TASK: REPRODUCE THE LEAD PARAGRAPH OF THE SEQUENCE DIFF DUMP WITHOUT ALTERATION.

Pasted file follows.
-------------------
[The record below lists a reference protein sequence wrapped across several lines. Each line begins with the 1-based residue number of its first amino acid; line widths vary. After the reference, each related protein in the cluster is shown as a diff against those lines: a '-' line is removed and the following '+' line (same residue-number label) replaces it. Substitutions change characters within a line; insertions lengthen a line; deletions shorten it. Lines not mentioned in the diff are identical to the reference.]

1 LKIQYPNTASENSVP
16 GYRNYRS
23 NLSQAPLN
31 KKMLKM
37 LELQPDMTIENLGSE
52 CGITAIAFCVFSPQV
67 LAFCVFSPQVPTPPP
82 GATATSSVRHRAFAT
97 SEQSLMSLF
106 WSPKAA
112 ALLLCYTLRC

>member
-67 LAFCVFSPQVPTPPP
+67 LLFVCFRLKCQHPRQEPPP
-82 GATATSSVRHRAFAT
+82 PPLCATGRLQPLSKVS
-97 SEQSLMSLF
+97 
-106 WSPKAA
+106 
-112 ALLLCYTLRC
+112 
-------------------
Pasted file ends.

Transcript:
[The record below lists a reference protein sequence wrapped across several lines. Each line begins with the 1-based residue number of its first amino acid; line widths vary. After the reference, each related protein in the cluster is shown as a diff against those lines: a '-' line is removed and the following '+' line (same residue-number label) replaces it. Substitutions change characters within a line; insertions lengthen a line; deletions shorten it. Lines not mentioned in the diff are identical to the reference.]